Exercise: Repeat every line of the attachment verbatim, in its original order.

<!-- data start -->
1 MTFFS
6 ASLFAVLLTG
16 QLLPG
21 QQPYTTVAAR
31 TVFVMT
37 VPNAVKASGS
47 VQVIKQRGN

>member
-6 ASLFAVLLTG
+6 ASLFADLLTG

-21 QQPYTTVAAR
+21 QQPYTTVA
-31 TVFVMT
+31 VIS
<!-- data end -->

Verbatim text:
1 MTFFS
6 ASLFAVLLTG
16 QLLPG
21 QQPYTTVAAR
31 TVFVMT
37 VPNAVKASGS
47 VQVIKQRGN

>member
-6 ASLFAVLLTG
+6 ASLFADLLTG

-21 QQPYTTVAAR
+21 QQPYTTVA
-31 TVFVMT
+31 VIS